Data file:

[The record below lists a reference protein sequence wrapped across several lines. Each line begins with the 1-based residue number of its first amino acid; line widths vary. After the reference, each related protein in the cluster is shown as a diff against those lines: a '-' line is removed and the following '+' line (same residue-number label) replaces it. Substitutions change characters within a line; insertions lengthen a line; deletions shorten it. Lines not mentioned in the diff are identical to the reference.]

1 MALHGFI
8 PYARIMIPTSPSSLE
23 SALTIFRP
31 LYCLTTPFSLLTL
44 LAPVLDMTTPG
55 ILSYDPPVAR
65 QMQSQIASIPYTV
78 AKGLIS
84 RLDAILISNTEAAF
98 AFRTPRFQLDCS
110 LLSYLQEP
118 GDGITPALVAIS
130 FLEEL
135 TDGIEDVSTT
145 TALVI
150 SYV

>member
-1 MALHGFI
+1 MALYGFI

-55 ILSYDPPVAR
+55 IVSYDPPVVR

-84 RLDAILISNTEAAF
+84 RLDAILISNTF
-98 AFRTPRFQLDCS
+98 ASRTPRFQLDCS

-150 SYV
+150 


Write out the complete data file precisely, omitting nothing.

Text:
[The record below lists a reference protein sequence wrapped across several lines. Each line begins with the 1-based residue number of its first amino acid; line widths vary. After the reference, each related protein in the cluster is shown as a diff against those lines: a '-' line is removed and the following '+' line (same residue-number label) replaces it. Substitutions change characters within a line; insertions lengthen a line; deletions shorten it. Lines not mentioned in the diff are identical to the reference.]

1 MALHGFI
8 PYARIMIPTSPSSLE
23 SALTIFRP
31 LYCLTTPFSLLTL
44 LAPVLDMTTPG
55 ILSYDPPVAR
65 QMQSQIASIPYTV
78 AKGLIS
84 RLDAILISNTEAAF
98 AFRTPRFQLDCS
110 LLSYLQEP
118 GDGITPALVAIS
130 FLEEL
135 TDGIEDVSTT
145 TALVI
150 SYV

>member
-1 MALHGFI
+1 MALYGFI

-55 ILSYDPPVAR
+55 IVSYDPPVVR

-84 RLDAILISNTEAAF
+84 RLDAILISNTF
-98 AFRTPRFQLDCS
+98 ASRTPRFQLDCS

-150 SYV
+150 